Blog 4 – Media Effects
The most compelling theory to me is the media effects theory discussed in chapter 7. As individual citizens and as a society, we are reliant on the media to give us information about what is happening in the world around us. This goes as far as Niklas Luhmann once said “What we know about the world, we know from the media.” Since media plays such an important role in our lives, the question arose in how far we – our thoughts, our ideas, our opinions – are influenced by the images and messages we are exposed to through newspapers, television, radio, film, music, etc.
As most people accept the idea that media can influence people, the degree of that influence as well as who is impacted when how and why have been the subject of great discussion among scholars and researchers for many years. The answers that have emerged over the years range from a vision of all-powerful media with simple models emphasizing direct media influence and a passive audience (Hypodermic or Silver Bullet model) to more sophisticated analyses highlighting the interaction of media and an active audience (Minimal Effects Model and Agenda Setting)(p. 231). As the early models left out the “active agency of the reader of the media messages” and “ignored the pre-existing ideas and orientation of the reader”, later models took into account the “ability of the reader to select, screen and judge media information.”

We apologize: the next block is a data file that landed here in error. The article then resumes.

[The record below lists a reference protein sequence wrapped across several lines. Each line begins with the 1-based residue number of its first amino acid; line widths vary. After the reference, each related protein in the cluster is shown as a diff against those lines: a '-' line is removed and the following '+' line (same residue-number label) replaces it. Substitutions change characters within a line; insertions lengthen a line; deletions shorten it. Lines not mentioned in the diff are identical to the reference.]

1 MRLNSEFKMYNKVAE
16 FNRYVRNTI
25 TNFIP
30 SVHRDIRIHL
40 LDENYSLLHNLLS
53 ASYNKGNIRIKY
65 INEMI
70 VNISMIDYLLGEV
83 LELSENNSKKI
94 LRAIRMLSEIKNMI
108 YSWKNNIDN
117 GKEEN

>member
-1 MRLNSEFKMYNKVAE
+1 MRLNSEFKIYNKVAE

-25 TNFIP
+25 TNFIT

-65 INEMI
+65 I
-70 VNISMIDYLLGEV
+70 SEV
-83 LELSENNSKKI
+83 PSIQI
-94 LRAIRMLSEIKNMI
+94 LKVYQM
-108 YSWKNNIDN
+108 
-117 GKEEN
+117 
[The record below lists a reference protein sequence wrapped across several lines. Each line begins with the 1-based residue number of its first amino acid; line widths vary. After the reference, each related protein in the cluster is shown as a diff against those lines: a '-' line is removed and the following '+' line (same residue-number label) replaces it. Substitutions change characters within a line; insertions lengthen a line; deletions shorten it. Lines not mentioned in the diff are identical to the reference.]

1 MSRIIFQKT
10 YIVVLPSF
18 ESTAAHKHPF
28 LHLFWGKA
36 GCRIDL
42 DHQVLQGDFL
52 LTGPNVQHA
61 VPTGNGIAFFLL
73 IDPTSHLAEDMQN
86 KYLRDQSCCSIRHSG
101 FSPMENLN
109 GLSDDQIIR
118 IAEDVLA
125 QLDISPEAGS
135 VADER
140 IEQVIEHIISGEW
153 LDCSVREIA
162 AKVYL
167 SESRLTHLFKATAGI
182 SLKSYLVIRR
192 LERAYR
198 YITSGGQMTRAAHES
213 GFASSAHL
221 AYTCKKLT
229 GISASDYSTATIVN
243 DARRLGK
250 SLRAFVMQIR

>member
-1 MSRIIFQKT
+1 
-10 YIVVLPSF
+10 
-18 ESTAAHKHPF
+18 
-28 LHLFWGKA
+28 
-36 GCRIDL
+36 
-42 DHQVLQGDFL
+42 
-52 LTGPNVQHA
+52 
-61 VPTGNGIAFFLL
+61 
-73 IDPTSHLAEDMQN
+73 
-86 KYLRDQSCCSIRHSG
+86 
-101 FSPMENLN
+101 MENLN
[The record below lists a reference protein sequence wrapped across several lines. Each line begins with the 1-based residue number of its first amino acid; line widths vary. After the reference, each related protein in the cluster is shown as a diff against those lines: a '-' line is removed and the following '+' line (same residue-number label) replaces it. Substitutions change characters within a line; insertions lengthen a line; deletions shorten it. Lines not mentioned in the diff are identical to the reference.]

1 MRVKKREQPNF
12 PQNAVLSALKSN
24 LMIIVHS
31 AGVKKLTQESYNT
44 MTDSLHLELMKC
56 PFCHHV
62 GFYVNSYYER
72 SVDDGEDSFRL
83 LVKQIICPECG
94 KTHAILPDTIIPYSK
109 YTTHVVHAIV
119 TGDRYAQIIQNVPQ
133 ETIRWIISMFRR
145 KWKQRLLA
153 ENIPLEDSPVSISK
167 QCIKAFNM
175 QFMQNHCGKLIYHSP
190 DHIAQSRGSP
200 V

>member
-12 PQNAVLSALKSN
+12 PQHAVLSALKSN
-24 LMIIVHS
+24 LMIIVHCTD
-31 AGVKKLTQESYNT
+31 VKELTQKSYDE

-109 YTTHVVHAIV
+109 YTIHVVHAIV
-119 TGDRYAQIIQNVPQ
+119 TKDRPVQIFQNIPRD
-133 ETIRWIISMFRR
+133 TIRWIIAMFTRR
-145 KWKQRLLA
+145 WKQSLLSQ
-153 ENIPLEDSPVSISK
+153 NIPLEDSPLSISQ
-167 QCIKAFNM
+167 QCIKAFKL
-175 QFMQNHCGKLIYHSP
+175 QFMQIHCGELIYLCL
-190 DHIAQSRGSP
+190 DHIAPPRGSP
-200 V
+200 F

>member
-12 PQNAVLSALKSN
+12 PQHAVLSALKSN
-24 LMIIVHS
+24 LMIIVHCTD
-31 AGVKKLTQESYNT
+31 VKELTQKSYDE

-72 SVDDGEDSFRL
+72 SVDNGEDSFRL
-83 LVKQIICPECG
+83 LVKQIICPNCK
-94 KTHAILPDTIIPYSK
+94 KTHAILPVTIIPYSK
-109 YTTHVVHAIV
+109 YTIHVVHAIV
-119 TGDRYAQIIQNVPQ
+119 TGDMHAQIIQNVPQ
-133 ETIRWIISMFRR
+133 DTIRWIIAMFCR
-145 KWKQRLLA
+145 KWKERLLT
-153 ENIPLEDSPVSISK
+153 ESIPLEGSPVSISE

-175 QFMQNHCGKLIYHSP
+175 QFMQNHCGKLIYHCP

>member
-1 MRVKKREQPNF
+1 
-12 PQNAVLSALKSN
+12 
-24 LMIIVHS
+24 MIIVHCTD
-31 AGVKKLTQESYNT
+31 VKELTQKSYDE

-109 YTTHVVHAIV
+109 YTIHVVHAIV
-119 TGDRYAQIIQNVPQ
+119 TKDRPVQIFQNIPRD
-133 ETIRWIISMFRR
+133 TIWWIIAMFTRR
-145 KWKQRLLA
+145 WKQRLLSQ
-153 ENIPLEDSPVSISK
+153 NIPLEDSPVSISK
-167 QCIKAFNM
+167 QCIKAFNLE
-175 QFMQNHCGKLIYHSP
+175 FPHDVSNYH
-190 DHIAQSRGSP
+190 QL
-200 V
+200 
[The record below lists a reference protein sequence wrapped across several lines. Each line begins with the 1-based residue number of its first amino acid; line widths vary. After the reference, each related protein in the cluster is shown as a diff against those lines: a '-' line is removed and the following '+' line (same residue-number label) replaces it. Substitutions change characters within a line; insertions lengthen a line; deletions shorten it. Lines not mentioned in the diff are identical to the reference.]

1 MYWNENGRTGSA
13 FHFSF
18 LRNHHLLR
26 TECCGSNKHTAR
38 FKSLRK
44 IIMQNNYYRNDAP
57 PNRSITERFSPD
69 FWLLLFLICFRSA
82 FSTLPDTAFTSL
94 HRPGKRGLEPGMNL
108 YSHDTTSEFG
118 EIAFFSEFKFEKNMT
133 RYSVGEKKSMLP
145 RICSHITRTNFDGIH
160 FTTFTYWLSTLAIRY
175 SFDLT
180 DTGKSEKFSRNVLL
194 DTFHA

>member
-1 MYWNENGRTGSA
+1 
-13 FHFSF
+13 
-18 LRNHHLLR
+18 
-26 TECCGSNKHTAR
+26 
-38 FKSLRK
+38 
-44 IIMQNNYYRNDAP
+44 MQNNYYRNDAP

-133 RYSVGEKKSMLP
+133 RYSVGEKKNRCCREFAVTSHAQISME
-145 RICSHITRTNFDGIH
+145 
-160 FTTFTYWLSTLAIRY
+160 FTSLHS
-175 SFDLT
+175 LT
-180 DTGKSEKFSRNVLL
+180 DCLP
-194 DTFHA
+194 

The model I would support, based on my own experiences and observations, is the agenda setting model, which is the ability of the media to direct people’s attention towards certain issues. This means the media may not affect what people think, but may affect what they think about, through the choice of which topics to cover and what to emphasize. What we know about the world is largely based on what the media decide to tell us. More specifically, the result of this mediated view of the world is that the priorities of the media strongly influence the priorities of the public. Elements prominent on the media agenda become prominent in the public mind. Issues that are ignored by the media will most likely not make it into the public discourse. However, as mentioned above, what people think about an issue, their thoughts and opinions, depend on many more factors than just the media message itself.